Purpose: To evaluate the demographic features, clinical profile, and laboratory diagnosis in cases of mycotic keratitis in children.
Methods: We retrospectively analyzed 211 cases of mycotic keratitis in children younger than 16 years over a 5-year period in a tertiary eye center. Culture-proven cases of fungal keratitis were reviewed.
Results: Trauma was the most common predisposing factor (55.3%), followed by associated systemic illness (11.2%), previous ocular surgery (9.8%), and others. Corneal injury contaminated with vegetable matter was responsible for 60.5% of traumatic cases. Aspergillus species were the most frequent isolates (39.5%). Others included Fusarium (10.7%), Alternaria (10.2%), Curvularia (7.4%), and Penicillium (7%). A seasonal variation in the incidence of mycotic keratitis revealed a peak incidence in the months of September and October. One hundred sixty-two children (76.7%) cooperated for examination and scraping under topical anesthesia with or without sedation. General anesthesia for scraping was required in 49 (23%) of 211 children for corneal scraping. Gram stains of corneal scraping were positive for hyphal elements in 54.5% of cases, and potassium hydroxide wet-mount preparation was positive in 90.2% of cases.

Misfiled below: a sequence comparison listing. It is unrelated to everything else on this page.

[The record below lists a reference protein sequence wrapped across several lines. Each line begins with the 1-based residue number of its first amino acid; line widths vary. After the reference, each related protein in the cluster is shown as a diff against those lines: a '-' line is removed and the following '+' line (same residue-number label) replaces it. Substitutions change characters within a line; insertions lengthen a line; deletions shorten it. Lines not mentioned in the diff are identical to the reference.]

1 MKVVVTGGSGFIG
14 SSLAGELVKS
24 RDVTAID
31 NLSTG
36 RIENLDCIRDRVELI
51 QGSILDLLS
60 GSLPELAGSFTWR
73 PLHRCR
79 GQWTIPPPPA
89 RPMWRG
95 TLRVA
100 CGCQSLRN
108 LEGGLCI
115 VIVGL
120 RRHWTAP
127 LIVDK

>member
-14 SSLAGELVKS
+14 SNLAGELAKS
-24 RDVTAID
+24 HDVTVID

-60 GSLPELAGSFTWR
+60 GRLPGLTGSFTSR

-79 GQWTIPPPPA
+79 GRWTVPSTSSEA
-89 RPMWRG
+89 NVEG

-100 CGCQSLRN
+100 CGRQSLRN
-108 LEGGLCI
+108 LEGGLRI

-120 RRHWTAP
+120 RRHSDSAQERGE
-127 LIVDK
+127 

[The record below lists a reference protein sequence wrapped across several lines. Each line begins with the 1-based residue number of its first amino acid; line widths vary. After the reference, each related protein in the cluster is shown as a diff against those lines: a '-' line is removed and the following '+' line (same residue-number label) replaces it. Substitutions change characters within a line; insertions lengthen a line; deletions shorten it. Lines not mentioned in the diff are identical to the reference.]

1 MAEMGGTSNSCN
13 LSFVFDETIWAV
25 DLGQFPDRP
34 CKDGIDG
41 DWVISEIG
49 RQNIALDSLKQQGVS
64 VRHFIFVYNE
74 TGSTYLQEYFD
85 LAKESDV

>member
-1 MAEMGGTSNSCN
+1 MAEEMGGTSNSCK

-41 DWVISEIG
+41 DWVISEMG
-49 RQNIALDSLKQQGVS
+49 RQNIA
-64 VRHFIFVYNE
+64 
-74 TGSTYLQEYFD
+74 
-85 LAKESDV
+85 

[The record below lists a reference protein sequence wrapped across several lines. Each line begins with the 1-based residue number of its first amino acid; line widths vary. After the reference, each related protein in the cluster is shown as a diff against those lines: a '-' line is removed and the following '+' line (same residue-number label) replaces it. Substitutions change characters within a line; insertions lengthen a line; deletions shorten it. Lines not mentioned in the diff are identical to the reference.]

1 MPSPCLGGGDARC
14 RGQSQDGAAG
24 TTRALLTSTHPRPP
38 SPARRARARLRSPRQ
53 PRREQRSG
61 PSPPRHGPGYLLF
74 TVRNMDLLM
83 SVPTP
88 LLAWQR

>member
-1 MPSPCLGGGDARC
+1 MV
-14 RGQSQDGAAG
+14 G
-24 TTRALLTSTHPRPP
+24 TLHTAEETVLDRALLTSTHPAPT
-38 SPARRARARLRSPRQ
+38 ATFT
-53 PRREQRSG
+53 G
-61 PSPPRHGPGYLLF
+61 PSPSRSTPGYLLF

Conclusions: This study highlights important risk factors and organisms responsible for mycotic keratitis in children.